|Swami Dayananda Ashram|
Vedanta refers to the study of the last section of the Vedas called the Upanishads that teaches us that we are not this limited human body but rather the Supreme Self, beginningless, endless and unlimited, always One, always whole, always complete. The Upanishads tell us what is our real nature and they make us aware that what we normally consider to be real is unreal and what we consider to be unreal is real.
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|Swami Dayananda Saraswati|
|With Swami Paramatmananda after Camp 3|
|And after Camp 4. Love the look of the guy in the back :-)|
But it was still such a great joy for me to finally be able to listen to the teachings of the Upanishads in a traditional environment and within a respected tradition. Every day we would start each class with the opening prayers and then we will repeat out loud the sanskrit verses that we were studying. Swami Paramatmananda would then go verse by verse explaining the meaning of each sanskrit word and expanding the explanations with the teachings from the other Upanishads. I love the Upanishads and I love to learn sanskrit so for me this was a great place to be.
|Video of the Shanti Mantras chanting|
To know more about the mantras chanted in the video you can read my friend +Lakshya E. blog posts:
Swami Dayananda's ashram is somewhere between the Rishikesh Market and the Ram Jhula bridge. It's possible to walk next to the river from the ashram until the Ram Jhula bridge in about 20 min, so it's close but far enough of the hectic environment of Ram Jhula.
The location is really beautiful, right in front of the River Ganges. People love to use the breaks in between classes to sit in the benches that face the river.
|View of river Ganges from Swami Dayananda Ashram|
There is a small beautiful temple where they do the morning an evening pujas, a large yoga hall in the second floor of the building next to the temple and one main lecture hall for the classes. The lecture hall and the temple faces the Ganges.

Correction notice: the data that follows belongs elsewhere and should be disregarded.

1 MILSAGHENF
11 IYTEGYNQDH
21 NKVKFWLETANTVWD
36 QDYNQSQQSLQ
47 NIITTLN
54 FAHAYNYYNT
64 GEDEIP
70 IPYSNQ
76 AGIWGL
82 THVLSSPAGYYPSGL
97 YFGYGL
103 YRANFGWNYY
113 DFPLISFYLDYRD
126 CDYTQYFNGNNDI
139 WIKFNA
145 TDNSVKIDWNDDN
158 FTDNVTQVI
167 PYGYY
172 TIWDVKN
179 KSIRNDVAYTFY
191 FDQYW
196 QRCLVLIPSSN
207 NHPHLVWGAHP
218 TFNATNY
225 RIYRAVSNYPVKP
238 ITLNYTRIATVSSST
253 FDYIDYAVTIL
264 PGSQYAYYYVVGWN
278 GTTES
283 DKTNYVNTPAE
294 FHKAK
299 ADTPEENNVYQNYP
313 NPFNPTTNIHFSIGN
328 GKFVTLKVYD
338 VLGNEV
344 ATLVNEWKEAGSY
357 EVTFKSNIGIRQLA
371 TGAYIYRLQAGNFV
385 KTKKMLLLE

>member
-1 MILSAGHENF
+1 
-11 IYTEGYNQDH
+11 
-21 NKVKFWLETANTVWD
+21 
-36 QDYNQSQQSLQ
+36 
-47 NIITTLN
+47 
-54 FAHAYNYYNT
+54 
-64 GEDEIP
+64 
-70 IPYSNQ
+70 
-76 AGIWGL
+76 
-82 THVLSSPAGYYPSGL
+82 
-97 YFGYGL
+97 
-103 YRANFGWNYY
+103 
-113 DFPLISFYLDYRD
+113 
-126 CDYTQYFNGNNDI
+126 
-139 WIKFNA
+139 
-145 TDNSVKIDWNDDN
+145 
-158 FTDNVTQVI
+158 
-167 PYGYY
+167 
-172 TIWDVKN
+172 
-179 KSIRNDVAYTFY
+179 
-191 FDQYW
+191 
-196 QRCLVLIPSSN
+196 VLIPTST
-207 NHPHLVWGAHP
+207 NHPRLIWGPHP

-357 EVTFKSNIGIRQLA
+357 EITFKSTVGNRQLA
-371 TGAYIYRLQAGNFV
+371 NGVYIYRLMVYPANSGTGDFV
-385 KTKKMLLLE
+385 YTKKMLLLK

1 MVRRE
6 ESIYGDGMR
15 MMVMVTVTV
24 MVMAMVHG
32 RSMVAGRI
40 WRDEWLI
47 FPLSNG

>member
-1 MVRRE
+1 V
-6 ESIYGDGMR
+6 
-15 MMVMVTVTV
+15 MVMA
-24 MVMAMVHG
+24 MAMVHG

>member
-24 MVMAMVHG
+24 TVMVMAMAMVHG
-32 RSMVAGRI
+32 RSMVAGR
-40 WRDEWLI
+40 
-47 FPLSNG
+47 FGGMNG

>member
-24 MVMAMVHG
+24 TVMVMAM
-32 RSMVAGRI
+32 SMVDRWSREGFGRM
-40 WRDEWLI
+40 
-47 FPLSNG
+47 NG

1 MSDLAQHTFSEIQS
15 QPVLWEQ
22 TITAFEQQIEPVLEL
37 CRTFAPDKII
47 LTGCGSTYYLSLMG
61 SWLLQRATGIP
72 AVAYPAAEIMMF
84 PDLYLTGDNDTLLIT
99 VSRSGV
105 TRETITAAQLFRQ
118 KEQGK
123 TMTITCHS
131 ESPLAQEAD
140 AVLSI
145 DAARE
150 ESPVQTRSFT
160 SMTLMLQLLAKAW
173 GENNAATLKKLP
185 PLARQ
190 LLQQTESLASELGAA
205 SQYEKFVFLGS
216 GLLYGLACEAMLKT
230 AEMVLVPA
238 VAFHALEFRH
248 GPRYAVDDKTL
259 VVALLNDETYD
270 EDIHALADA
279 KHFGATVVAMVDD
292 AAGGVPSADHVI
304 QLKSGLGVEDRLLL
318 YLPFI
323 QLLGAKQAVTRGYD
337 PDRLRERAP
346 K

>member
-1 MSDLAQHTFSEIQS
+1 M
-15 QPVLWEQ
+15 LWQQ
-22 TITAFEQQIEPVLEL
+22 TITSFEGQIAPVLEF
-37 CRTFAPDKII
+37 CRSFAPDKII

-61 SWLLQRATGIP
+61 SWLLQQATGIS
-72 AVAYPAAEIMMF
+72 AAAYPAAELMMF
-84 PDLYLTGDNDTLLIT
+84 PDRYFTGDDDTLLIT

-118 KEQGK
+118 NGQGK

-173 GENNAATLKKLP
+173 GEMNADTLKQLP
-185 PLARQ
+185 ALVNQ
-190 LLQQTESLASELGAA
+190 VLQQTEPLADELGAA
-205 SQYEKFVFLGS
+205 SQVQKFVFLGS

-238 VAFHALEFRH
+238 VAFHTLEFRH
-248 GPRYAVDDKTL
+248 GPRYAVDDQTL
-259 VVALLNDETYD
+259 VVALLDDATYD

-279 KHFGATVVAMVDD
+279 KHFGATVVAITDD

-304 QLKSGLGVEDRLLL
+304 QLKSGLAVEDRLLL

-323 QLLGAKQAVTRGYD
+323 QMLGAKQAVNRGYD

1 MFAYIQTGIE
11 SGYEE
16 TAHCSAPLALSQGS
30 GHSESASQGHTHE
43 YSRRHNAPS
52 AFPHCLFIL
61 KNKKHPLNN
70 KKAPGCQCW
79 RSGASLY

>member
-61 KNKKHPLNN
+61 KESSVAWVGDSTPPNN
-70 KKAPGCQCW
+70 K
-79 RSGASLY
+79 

|Temple at Swami Dayananda Ashram in Rishikesh|
The ashram offers different types of rooms inside the ashram premises or in some buildings next to it. The rooms are simple but comfortable.
The food is delicious, although not necessarily healthy. We would get almost everyday Puri, a delicious deep fried bread difficult to resist. Breakfast and dinner where not that special but lunch time was always exciting, at least for me.
|Lunch at Swami Dayananda Ashram|
|Video of the Sadhu Bhandara, offering of food to the sadhus|
Swami Dayananda Ashram offers a One Year Residential Course on Vedanta and Sanskrit and one week or two week courses during the year called Camps where they teach about different texts like the Upanishads, Bhagavad Gita or even Yoga Sutras. There are usually four Camps each year.
Swami Dayananda Ashram is very popular among locals so if you are interested in these camps you should sign up as soon as possible. You can find all the information on their website but to find out about the camps in advance you'll need to sign up for their newsletter. Check the sign up form at the bottom of the left column in Courses & Events.
Their website is not always updated, sometimes they are running courses that have not been published on their website, so if you are interested in studying at the ashram I suggest you write them an email and ask what kind of program they have at the moment and when you can visit the ashram.
The camps, the long term courses and the stay at the ashram are on a donation basis. There are also some other independent courses offered during the year at the ashram, mainly Iyengar Yoga Courses. These will have their own fee.
The Vedanta Camps